Skip to main content

Verified by Psychology Today

Animal Behavior

How COVID Influenced Animal Behavior

Effects of the "anthropause."

Key points

  • One effect of COVID isolation was a dramatic decrease in contact between humans and wildlife.
  • This dramatic decrease in contact between humans and wildlife has been dubbed the “anthropause.”
  • Hints are emerging as to how the anthropause affected animal behavior.

During the height of the COVID pandemic, headline stories were peppered with photos of deserted streets from the world’s largest metropolises. Universities quickly began to resemble ghost towns, as professors scrambled to put every course possible online to help minimize face-to-face interactions and transmission of disease. One effect of this worldwide behavioral isolation was a dramatic decrease in contact between humans and wildlife, in what has been dubbed the “anthropause.”

Hints are beginning to emerge as to how the anthropause affected various types of animal behavior. For example, Marlene Waters and her colleagues studied territoriality in a population of dark-eyed juncos (Junco hyemalis) living on the campus of the University of California, Los Angeles (UCLA). During 2020 and 2021, UCLA placed a temporary halt on in-person classes, significantly reducing interactions between juncos and humans. Waters and her team looked at whether this affected territorial aggression in the birds.

Did the reduction in noise and frequency of human disturbances increase the probability that territorial owners perceived intrusions from their neighbors, resulting in an increase in aggressive territorial conflicts? Or perhaps the anthropause resulted in decreased territoriality? Or was there no change at all?

In both 2019 and again in 2021, Waters and her team simulated territorial intrusion by placing a 3-D printed and painted male junco on top of a speaker placed near a male junco’s territory. The speaker then broadcast the songs of an intruder male junco for 15 minutes. The researchers noted how close the territory owner came to the speaker, the number of flyovers that male made, the number of vocalizations, and the latency to initiate vocalizations. Waters and her colleagues also measured the latency of the territory owner to enter a three-meter radius of the simulated intrusion.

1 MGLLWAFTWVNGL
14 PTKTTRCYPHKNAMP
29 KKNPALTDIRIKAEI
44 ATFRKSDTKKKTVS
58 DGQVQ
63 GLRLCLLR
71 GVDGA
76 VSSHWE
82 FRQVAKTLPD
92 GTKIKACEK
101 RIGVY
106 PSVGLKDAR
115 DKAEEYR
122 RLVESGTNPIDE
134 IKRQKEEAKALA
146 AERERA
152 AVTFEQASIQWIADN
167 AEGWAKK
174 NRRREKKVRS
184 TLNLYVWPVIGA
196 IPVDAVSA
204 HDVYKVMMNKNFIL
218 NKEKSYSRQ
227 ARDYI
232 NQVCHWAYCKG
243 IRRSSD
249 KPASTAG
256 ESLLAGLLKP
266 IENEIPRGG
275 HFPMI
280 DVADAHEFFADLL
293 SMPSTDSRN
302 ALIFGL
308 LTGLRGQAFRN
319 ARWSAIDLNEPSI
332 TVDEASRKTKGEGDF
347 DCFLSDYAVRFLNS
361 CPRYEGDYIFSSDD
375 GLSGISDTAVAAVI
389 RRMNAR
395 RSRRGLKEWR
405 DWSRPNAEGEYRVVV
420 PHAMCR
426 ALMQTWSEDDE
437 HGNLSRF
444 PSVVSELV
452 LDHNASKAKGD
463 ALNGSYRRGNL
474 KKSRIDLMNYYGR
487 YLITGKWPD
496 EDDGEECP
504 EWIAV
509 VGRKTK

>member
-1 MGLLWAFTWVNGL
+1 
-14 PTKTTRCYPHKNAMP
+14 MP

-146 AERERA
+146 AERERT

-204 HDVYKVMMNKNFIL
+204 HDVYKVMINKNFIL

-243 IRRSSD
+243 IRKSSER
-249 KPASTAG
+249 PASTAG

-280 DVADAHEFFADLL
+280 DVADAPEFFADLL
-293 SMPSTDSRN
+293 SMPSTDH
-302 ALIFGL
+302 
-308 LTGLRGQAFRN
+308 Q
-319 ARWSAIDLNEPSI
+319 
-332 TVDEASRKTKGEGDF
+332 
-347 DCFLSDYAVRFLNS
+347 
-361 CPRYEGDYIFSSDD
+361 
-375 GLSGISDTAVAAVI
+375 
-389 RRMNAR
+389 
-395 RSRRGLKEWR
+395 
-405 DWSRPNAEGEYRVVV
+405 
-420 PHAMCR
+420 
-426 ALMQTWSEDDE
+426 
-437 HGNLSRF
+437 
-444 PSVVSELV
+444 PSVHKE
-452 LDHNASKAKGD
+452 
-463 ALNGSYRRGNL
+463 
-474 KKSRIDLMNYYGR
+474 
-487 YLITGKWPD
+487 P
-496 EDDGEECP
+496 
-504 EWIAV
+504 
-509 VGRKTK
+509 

What they found was that during the anthropause, territorial males took longer to start singing (a territorial response to intruders), took more time to approach the simulated intruder, and did not approach as closely as they did in pre-pandemic times. Walters and her team hypothesize that during the lockdown, foraging and nesting sites that juncos had avoided because they were associated with very high levels of interactions with humans suddenly became available, and this may have reduced the pressure to respond to territorial aggression.

As we continue to slowly recover from the devasting effects of COVID on every aspect of human life (and death), we will no doubt uncover other complex ways that this modern-day plague has impacted animal behavior, both via the anthropause and otherwise.


Walters, M., Diamant E., Wong, F., Cen, C. and P. J. Yeh (2023). Behavioural plasticity and the anthropause: an urban bird becomes less aggressive. Animal Behaviour 200: 71-80.

More from Lee Alan Dugatkin Ph.D.
More from Psychology Today